Delegations

Theory

Kerberos delegations allow services to access other services on behalf of domain users.

Types of delegation

The authentication protocol "Kerberos" features delegation capabilities described as follows. There are three types of Kerberos delegations
    Unconstrained delegations (KUD): a service can impersonate users on any other service.
    Constrained delegations (KCD): a service can impersonate users on a set of services
    Resource based constrained delegations (RBCD) : a set of services can impersonate users on a service
With constrained and unconstrained delegations, the delegation attributes are set on the impersonating service (requires SeEnableDelegationPrivilege in the domain) whereas with RBCD, these attributes are set on the target service account itself (requires lower privileges).

Extensions

Kerberos delegations can be abused by attackers to obtain valuable assets and sometimes even domain admin privileges. Regarding constrained delegations and rbcd, those types of delegation rely on Kerberos extensions called S4U2Self and S4U2Proxy.
    Service for User to Self (S4U2Self): allows a service to obtain a Service Ticket, on behalf of a user (called "principal"), to itself. This extension can be used by any account that has at least one SPN. The resulting Service Ticket is forwardable (i.e. can be used with S4U2Proxy to access another service) unless
      the service is not configured for constrained delegation (or rbcd)
      the service is configured for constrained delegation without protocol transition
      the principal is sensitive for delegation
      the principal is a member of the Protected Users group
    Service for User to Proxy (S4U2Proxy): allows a service to obtain a Service Ticket on behalf of a user to a different service. For this extension to work properly, the service needs to supply a Service Ticket as "additional-ticket" (i.e. used as an evidence that the service using S4U2Proxy has the authority to do it on behalf of a user). For S4U2Proxy to work, the ST used as "additional-ticket" must be:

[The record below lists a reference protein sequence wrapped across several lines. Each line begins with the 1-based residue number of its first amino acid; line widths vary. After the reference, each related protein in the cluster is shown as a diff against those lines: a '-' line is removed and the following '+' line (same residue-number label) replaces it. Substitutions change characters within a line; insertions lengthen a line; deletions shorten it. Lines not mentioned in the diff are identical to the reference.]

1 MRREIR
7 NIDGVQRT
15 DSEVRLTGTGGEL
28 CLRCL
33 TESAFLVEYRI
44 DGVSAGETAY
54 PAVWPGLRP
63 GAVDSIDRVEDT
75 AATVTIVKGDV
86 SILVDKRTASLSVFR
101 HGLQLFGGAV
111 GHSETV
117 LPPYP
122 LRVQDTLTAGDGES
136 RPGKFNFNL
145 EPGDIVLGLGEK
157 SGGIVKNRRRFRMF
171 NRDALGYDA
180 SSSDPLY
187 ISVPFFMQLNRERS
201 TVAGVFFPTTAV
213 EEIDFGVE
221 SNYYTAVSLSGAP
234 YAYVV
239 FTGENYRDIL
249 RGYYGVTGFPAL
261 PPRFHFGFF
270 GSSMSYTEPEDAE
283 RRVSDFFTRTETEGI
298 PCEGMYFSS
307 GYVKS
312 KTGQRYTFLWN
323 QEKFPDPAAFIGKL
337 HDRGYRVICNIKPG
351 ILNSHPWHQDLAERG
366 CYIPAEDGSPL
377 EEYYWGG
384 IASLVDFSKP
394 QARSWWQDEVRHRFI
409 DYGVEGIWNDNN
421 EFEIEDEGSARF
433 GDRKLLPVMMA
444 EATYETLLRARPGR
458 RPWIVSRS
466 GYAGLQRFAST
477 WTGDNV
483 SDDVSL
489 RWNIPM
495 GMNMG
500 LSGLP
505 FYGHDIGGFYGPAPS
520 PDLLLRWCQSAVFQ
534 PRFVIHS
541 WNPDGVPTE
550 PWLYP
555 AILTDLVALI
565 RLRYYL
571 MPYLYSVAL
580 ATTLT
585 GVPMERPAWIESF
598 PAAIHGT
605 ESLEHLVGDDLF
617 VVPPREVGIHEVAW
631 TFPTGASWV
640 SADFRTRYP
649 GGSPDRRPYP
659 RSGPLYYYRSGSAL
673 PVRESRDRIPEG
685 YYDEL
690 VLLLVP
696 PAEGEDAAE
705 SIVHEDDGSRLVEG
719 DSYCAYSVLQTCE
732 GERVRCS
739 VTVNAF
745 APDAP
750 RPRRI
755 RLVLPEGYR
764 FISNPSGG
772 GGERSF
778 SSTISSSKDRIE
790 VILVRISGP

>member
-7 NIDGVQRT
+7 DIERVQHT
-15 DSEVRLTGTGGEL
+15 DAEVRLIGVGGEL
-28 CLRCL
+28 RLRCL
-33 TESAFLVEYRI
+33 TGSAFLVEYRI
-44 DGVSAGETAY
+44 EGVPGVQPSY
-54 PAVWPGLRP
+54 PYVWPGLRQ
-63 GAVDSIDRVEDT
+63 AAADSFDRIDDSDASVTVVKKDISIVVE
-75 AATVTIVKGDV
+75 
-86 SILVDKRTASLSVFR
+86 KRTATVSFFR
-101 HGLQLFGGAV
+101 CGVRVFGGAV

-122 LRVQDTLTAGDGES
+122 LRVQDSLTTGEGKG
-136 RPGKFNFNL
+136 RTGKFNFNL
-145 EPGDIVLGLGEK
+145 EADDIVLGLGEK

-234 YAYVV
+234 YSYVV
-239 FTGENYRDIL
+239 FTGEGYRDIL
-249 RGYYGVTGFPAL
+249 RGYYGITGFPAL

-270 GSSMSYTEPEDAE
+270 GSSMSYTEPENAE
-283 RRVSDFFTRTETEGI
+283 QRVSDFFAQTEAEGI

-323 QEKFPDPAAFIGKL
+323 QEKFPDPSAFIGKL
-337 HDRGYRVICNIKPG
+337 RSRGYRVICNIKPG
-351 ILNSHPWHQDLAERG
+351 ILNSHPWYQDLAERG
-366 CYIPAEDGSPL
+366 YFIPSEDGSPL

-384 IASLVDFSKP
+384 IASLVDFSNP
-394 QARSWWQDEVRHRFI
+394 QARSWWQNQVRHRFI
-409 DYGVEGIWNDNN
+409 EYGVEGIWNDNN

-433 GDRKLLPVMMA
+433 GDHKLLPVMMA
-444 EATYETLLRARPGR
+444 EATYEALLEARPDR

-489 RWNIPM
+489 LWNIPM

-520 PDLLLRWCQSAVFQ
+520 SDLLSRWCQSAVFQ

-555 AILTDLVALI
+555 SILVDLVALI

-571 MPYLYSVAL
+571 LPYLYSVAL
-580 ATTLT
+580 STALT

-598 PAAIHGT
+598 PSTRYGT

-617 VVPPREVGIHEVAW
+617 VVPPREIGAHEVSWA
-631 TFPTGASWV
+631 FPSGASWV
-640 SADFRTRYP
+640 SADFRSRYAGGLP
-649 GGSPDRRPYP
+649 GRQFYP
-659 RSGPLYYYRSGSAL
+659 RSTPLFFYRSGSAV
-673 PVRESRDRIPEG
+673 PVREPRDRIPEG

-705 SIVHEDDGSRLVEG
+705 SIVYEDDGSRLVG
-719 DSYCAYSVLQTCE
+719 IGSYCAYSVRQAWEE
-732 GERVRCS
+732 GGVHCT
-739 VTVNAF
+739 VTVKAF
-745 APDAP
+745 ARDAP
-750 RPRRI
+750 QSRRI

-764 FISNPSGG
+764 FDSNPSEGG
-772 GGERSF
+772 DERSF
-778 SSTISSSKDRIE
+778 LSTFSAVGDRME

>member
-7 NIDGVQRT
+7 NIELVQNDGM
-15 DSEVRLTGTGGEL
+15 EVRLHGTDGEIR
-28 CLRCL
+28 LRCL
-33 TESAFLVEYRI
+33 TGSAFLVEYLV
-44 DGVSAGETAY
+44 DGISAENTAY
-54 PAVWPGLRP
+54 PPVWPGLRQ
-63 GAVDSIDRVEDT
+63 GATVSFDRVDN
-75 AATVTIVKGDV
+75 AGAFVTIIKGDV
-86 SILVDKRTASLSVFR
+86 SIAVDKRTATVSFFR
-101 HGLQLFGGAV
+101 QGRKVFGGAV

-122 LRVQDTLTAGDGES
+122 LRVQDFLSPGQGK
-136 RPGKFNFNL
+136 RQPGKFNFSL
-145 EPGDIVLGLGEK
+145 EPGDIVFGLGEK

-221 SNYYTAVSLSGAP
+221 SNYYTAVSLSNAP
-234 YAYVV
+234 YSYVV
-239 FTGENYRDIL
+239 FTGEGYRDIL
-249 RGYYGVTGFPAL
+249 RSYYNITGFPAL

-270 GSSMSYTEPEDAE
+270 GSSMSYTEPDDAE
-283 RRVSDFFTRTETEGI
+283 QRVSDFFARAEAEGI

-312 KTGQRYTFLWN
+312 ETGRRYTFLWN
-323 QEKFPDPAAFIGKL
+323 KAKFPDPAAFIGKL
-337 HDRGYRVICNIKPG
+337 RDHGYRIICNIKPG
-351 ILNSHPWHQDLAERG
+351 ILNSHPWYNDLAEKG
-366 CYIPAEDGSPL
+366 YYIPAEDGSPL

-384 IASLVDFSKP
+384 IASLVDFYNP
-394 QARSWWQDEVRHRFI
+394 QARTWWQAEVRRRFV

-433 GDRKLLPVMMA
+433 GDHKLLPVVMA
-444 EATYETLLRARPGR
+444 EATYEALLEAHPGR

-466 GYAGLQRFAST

either a forwardable ticket
      or a ticket with it's PA-PAC-OPTIONS padata type having the resource-based constrained delegation bit set
    S4U2Proxy always results in a forwardable ST, even when the ticket used as evidence wasn't forwardable.
Some of the following parts allow to obtain modified or crafted Kerberos tickets. Once obtained, these tickets can be used with Pass-the-Ticket.

Practice

Recon

UNIX-like
Windows
From UNIX-like systems, Impacket's findDelegation (Python) script can be used to find unconstrained, constrained (with or without protocol transition) and rbcd.
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findDelegation.py "DOMAIN"/"USER":"PASSWORD"
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At the time of writing (13th October 2021), a Pull Request is pending to feature a -user filter to list delegations for a specific account.
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findDelegation.py -user "account" "DOMAIN"/"USER":"PASSWORD"
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From Windows systems, BloodHound can be used to identify unconstrained and constrained delegation but at the time of writing (13th October 2021) RBCD and the state of Protocol Transition (for constrained delegation) are not identified.
The Powershell Active Directory module also has a cmdlet that can be used to find delegation for a specific account.
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Get-ADComputer "Account" -Properties TrustedForDelegation, TrustedToAuthForDelegation,msDS-AllowedToDelegateTo,PrincipalsAllowedToDelegateToAccount
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TrustedForDelegation
Unconstrained Delegation
TrustedToAuthForDelegation
Constrained Delegation with Protocol Transition
AllowedToDelegateTo
Constrained Delegation, and list of services allowed to delegate to
PrincipalsAllowedToDelegateToAccount
RBCD, list of services that can delegate to the account

Abuse

Resources

Another Word on Delegation - harmj0y
harmj0y
S4U2Pwnage - harmj0y
harmj0y
Wagging the Dog: Abusing Resource-Based Constrained Delegation to Attack Active Directory
Shenanigans Labs
Last modified 3d ago